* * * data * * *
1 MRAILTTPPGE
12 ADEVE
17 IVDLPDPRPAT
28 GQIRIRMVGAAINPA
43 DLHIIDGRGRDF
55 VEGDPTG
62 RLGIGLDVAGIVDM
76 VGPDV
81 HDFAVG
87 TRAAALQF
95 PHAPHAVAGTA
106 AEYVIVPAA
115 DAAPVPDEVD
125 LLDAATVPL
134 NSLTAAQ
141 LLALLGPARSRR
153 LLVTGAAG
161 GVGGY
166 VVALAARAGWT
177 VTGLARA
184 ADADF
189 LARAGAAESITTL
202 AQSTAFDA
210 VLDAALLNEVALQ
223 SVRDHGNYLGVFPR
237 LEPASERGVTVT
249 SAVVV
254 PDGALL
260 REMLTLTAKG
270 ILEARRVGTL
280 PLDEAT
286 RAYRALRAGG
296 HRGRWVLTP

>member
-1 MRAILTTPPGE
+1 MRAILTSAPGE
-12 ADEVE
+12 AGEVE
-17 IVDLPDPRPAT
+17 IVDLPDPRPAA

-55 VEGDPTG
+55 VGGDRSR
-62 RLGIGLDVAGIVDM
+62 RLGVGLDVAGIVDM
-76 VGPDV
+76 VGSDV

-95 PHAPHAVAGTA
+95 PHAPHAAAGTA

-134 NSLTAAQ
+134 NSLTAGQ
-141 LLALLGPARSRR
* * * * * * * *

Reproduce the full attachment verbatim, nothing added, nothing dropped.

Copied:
1 MRAILTTPPGE
12 ADEVE
17 IVDLPDPRPAT
28 GQIRIRMVGAAINPA
43 DLHIIDGRGRDF
55 VEGDPTG
62 RLGIGLDVAGIVDM
76 VGPDV
81 HDFAVG
87 TRAAALQF
95 PHAPHAVAGTA
106 AEYVIVPAA
115 DAAPVPDEVD
125 LLDAATVPL
134 NSLTAAQ
141 LLALLGPARSRR
153 LLVTGAAG
161 GVGGY
166 VVALAARAGWT
177 VTGLARA
184 ADADF
189 LARAGAAESITTL
202 AQSTAFDA
210 VLDAALLNEVALQ
223 SVRDHGNYLGVFPR
237 LEPASERGVTVT
249 SAVVV
254 PDGALL
260 REMLTLTAKG
270 ILEARRVGTL
280 PLDEAT
286 RAYRALRAGG
296 HRGRWVLTP

>member
-1 MRAILTTPPGE
+1 MRAILTSAPGE
-12 ADEVE
+12 AGEVE
-17 IVDLPDPRPAT
+17 IVDLPDPRPAA

-55 VEGDPTG
+55 VGGDRSR
-62 RLGIGLDVAGIVDM
+62 RLGVGLDVAGIVDM
-76 VGPDV
+76 VGSDV

-95 PHAPHAVAGTA
+95 PHAPHAAAGTA

-134 NSLTAAQ
+134 NSLTAGQ
-141 LLALLGPARSRR